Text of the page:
Businesses have a powerful incentive to keep the customer surveys popping up. While demographic and purchase data tell a company who, what, when and where, surveys can tell a business "why" — and that's valuable information.
"You're always going to want to understand the consumer psychology: why are people doing what they're doing," says Eric Bradlow, professor of marketing, statistics and education at the Wharton School.
He says surveys, especially those delivered electronically, also help companies identify mistakes quickly so they can correct them. A survey could help a business identify a defect in a new product or a particular cashier who is rude.
They can even be a form of advertising because of a psychological phenomenon called the mere-measurement effect. "If I ask you, 'When's the last time you bought a taco at Taco Bell?'... you're more likely to buy a taco at Taco Bell after asking you the survey," Bradlow says.
And for all of these potential benefits, surveys are relatively cheap. The Internet makes getting a survey to customers as simple as a pop-up when you visit a company's website, and essentially, firms are putting their customers to work gathering information that could help the company's bottom line.
So even if the surveys are annoying enough to actually turn customers away, they may be worth the risk, Bradlow says.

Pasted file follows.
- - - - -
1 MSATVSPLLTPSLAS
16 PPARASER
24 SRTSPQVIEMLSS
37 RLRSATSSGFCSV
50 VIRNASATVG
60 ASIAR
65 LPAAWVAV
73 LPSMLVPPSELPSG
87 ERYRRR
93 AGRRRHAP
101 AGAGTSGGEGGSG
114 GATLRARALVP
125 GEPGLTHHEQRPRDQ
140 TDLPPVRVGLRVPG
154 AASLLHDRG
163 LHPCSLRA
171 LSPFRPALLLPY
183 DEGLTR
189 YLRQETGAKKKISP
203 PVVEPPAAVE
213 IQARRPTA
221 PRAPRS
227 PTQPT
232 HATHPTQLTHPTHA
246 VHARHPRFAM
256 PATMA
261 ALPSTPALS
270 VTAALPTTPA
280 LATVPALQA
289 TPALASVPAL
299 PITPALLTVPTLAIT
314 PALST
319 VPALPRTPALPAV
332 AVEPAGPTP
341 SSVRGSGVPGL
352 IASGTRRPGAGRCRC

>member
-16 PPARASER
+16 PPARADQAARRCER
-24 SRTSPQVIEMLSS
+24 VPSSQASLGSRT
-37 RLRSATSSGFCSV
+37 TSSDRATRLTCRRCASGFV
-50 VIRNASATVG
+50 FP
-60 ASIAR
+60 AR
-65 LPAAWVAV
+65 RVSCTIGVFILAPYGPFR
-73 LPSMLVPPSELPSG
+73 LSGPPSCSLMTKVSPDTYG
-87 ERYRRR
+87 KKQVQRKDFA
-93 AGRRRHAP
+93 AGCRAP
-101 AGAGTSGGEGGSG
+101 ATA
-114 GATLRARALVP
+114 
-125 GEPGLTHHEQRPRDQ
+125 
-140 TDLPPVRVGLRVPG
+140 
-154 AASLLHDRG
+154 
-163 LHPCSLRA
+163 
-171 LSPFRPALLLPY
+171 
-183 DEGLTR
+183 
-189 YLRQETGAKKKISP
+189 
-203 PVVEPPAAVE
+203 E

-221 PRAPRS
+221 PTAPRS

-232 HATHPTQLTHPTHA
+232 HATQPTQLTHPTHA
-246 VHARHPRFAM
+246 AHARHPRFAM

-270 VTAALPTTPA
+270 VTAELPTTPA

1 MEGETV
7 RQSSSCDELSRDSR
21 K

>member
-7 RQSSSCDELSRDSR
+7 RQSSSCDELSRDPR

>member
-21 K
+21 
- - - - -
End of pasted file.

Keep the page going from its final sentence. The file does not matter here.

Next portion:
The solution he suggests? More data. If someone always click "no" on survey requests, a business could measure that and stop asking.
Now that you know why there are so many surveys out there these days, we want to know whether you found this story informative. Would you mind filling out a survey?
In 2025, the Internet will enhance our awareness of the world and ourselves while diminishing privacy and allowing abusers to "make life miserable for others," according to a new report by the Pew Research Center and Elon University.
But more than anything, experts say, it will become ubiquitous and embedded in our lives — the same way electricity is today.
"The Internet will shift from the place we find cat videos to a background capability that will be a seamless part of how we live our everyday lives," says Joe Touch, director at Information Sciences Institute of the University of Southern California. "We won't think about 'going online' or 'looking on the Internet' for something. We'll just be online, and just look."
The report follows a survey last month on how the Internet has affected our lives in the 25 years since Sir Tim Berners-Lee released a paper proposing the World Wide Web. By 1989, the Internet had already been around for nearly two decades, but it wasn't widely accessible. Berners-Lee's ideas became the foundation of the way we access the Internet today.
So the Pew report asked: What do you expect to be the most significant overall impacts of our uses of the Internet on humanity between now and 2025? Here are some of the 1,800 respondents' predictions.